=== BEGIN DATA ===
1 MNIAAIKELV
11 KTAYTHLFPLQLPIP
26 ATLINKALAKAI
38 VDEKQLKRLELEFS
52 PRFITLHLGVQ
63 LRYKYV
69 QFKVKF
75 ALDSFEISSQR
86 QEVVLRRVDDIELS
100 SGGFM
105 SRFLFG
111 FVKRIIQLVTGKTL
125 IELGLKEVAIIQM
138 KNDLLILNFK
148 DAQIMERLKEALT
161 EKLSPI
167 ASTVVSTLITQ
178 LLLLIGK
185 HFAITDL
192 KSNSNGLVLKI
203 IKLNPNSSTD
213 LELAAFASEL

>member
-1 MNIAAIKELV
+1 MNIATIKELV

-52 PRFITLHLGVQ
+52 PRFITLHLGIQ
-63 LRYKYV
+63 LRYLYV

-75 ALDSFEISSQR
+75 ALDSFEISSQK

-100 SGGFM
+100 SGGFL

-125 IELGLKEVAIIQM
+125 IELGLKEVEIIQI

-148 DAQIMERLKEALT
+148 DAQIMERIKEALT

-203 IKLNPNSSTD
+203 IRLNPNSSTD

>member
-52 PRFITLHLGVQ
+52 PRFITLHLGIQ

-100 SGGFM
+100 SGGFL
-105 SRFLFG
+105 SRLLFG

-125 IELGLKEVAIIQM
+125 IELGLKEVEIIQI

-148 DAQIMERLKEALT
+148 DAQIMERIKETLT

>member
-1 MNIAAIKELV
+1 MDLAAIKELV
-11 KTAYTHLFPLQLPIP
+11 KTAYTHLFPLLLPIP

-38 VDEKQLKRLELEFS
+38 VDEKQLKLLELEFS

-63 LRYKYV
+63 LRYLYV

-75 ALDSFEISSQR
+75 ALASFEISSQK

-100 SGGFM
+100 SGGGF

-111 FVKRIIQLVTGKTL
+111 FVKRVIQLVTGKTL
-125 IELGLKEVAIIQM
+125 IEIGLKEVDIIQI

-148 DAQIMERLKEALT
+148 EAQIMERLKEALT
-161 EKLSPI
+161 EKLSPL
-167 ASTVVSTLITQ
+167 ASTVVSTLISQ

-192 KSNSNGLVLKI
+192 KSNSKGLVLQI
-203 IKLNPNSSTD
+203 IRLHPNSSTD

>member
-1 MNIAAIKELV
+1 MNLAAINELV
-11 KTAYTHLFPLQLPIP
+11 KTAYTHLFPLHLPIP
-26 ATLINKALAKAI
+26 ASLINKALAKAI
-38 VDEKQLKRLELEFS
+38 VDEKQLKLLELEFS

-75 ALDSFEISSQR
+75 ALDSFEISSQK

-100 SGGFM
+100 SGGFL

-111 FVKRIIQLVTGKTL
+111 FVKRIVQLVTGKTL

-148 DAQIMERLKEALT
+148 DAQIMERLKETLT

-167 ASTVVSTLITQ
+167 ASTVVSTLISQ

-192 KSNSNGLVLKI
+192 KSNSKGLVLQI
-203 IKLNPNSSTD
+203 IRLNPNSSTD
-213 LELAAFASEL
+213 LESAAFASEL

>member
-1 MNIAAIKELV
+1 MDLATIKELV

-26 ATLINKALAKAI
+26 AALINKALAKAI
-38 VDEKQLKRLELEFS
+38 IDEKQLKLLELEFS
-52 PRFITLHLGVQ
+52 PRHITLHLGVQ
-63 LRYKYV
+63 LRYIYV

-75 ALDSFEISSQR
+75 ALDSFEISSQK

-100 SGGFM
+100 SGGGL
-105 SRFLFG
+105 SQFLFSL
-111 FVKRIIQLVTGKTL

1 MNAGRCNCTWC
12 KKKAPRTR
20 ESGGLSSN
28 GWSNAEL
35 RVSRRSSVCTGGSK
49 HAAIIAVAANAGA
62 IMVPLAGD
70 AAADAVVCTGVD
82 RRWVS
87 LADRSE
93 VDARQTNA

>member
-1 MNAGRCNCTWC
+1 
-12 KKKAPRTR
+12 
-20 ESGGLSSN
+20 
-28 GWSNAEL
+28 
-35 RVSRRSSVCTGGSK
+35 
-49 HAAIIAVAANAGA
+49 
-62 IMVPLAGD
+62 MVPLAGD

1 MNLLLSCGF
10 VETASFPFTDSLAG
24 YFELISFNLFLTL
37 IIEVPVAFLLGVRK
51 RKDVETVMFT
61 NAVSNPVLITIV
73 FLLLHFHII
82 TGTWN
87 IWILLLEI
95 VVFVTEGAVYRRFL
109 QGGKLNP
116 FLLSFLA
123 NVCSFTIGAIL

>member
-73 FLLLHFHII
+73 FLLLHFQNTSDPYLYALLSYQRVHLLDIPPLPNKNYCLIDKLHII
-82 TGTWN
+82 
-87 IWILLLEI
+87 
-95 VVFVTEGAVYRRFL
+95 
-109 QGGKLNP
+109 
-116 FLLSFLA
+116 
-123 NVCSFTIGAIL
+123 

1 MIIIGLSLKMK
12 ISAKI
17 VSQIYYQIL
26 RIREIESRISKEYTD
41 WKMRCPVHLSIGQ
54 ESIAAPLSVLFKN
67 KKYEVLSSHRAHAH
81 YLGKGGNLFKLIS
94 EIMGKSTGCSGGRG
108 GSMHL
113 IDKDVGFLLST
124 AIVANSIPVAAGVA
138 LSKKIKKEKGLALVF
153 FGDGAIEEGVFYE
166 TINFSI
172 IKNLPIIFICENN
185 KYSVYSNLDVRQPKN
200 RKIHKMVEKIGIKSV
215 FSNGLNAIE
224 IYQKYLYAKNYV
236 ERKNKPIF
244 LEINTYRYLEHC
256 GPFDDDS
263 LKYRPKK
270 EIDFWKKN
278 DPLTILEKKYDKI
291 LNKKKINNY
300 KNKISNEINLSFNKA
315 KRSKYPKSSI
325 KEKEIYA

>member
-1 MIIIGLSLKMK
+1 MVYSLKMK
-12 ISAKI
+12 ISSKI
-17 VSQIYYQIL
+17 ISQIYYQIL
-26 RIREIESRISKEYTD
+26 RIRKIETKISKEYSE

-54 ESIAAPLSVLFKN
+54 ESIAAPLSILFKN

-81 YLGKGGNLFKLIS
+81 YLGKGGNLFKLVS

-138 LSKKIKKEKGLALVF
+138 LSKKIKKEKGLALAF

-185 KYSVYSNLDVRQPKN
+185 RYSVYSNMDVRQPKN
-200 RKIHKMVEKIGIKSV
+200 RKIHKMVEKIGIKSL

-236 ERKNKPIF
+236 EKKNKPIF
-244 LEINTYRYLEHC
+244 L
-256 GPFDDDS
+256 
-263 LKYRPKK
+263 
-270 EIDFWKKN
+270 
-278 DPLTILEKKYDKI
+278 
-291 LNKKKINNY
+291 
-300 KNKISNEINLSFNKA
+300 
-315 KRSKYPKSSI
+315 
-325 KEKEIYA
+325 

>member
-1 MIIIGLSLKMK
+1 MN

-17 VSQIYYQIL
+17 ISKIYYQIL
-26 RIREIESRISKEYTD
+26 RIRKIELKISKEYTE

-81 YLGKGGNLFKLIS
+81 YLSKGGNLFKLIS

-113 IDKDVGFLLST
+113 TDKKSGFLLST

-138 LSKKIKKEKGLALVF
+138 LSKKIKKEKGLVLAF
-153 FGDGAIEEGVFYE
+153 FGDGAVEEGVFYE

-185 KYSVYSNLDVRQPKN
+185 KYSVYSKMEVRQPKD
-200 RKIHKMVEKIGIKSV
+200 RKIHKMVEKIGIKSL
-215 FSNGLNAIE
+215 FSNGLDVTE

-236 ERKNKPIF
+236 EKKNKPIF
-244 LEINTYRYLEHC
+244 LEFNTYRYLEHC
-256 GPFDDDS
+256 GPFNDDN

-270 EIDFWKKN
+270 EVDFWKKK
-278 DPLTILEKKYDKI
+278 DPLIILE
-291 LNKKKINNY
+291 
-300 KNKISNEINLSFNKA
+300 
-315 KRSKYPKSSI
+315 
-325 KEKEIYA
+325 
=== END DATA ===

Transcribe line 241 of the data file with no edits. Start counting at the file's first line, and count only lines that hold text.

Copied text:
+315 